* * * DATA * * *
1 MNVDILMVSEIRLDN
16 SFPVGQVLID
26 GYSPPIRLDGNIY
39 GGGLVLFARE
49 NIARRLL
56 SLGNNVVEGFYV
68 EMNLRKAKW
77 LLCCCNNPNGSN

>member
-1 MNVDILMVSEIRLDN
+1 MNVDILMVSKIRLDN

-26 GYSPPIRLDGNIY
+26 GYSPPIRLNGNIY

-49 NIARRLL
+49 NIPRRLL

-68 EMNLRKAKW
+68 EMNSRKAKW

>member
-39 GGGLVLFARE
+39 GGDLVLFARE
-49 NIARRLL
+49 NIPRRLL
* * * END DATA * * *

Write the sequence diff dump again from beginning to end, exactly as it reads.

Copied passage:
1 MNVDILMVSEIRLDN
16 SFPVGQVLID
26 GYSPPIRLDGNIY
39 GGGLVLFARE
49 NIARRLL
56 SLGNNVVEGFYV
68 EMNLRKAKW
77 LLCCCNNPNGSN

>member
-1 MNVDILMVSEIRLDN
+1 MNVDILMVSKIRLDN

-26 GYSPPIRLDGNIY
+26 GYSPPIRLNGNIY

-49 NIARRLL
+49 NIPRRLL

-68 EMNLRKAKW
+68 EMNSRKAKW

>member
-39 GGGLVLFARE
+39 GGDLVLFARE
-49 NIARRLL
+49 NIPRRLL